I promised myself I wouldn’t write up a review on the Garmin Forerunner 920XT until I had at least used it in an actual triathlon. As the new Holy Grail gadget for triathletes, the 920XT has been hotly sought-after in my circles. After two seasons using a GPS watch from a competitor, I thought it was high time to get back to my roots. After all, my first ever GPS watch was a Garmin (but a Forerunner 305, for running and cycling only).
I have a confession to make: after two months of owning it, I still haven’t read the owner’s manual! But this is a testament to how user-friendly its interface is and how much of it is plug-and-play. (For everything else, there’s DC Rainmaker’s extremely extensive and informative product review.)
On the first day I had it, I immediately used it for a run, then later that morning taught myself how to set up a Bluetooth connection between the 920XT and my smartphone so I can upload all my workouts wirelessly wherever I am. (This is also thanks to the excellent connection quality and bandwidth I get with my Globe GoSURF data plan.)
My old Garmin Connect account, which I had previously used with my 305, was just waiting in the wings for all the data uploaded from the 920XT. I’ve also synced Garmin Connect with my Strava account. Now I don’t have to connect my watch to my laptop, download files, and upload them manually. Pretty much the only time I connect my 920XT with its cable is when I need to charge it, which happens once every week and a half.
I should mention its form factor, first and foremost! The 920XT has a sporty look, but gone are the days when it looks like I’ve strapped a calculator to my wrist. It’s super sleek and lightweight and plays well with casual wear. And you can use it as a regular watch to tell time, something I wasn’t able to do with my old 305.
With Garmin’s foray into fitness wearables (the VivoFit), it’s nice to see the activity tracker make its way onto its higher-end gadgets. Even when I’m not actively working out, the 920XT tracks how many steps I take throughout the day and gives me a percentage score of how well I’ve done against a target number (I just don’t know how it chooses the step targets per day). It has a vibrating “Move!” alert you can switch on or off, which is useful if your job involves sitting at a desk all day. At least it reminds you to get up every so often and get blood moving.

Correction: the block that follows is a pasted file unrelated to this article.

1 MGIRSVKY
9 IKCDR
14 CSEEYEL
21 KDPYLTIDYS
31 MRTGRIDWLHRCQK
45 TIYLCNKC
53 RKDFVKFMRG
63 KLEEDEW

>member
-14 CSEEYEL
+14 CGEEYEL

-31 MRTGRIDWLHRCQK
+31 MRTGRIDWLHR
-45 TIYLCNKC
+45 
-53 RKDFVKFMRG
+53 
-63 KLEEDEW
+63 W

The controls are pretty easy to figure out, and there are preset sport modes you can use: Run, Run Indoor, Bike, Bike Indoor, Pool Swim, Open Water Swim, and Triathlon. All the cycling data I’ve recorded for the Challenge Philippines new bike course was logged through the 920XT. The white-and-red colorway also neatly matches my Challenge kit. 😀
I’ve really enjoyed using the 920XT in the pool due to its rest timer, which allows me to record my actual pace and rest time. My previous watch would take a few seconds to register that I was resting at the end of the lane, so its accuracy in recording how fast I had gone was somewhat questionable. There’s none of that with the 920XT. Minor peeve is that when I upload the data to Garmin Connect, the average pace of the workout is reckoned by including rest time with lap time, so it displays a much slower pace than I’d actually maintained.
In an ideal world, I’d have a power meter like the Garmin Vector pedals to make full use of the Bike Indoor mode and the data it logs. I don’t have a power meter, but I do have a (third-party) heart rate monitor which I use to track my exertion and recovery during my intervals.
The Garmin HRM-Run, the heart rate monitor you can purchase along with the 920XT, is able to sense torso movement to give you running form metrics like cadence and air time. I don’t have that, but the 920XT itself logs cadence through your arm movement (which is linked to leg movement). This makes the 920XT pretty useful to track distance and pace even during indoor runs on treadmills — but only if you’re running at 0% incline. The error margin grows when you increase the treadmill incline because this changes your run mechanics — so while you may still be holding the same pace at 5% gradient, your Garmin may register this as a slowdown.
Outdoors, the 920XT locks onto GPS signal nearly instantly so you don’t have to stand around waiting for a signal before commencing your workout or race. At one touch you have all the information you want to see — or you can change the screen configuration to your liking on-the-go. The 920XT shines brightest when it’s doing what it’s designed to do: be your outdoor companion when you’re swimming, cycling, running, or doing all three.
I was able to use the 920XT at the NAGT Subic, so I can finally say I’ve tried all its sport modes. What’s nice about the Triathlon mode is that when it uploads the data, it’s neatly split into Swim, Transition 1, Bike, Transition 2, and Run. No more manually cropping the data file in Strava to show where the swim, bike, and run parts ended. There was a little hitch in the data transfer from Garmin Connect to Strava (the bike leg didn’t have any GPS data), so I had to download a GPX file from Garmin Connect and manually upload it. I hope it’s just a glitch and doesn’t happen for future triathlons.
Review at a Glance
- lightweight, can be worn as regular watch
- user-friendly interface capable of on-the-go customization
- useful for basic activity tracking
- connects wirelessly to WiFi or smartphone Bluetooth for easy data upload
- able to log run metrics even without GPS
- very useful rest and drills timer for pool swims
- locks quickly onto GPS signal
- long-lasting battery life
Overall, I am extremely happy with the 920XT and am looking forward to training and racing with it even more.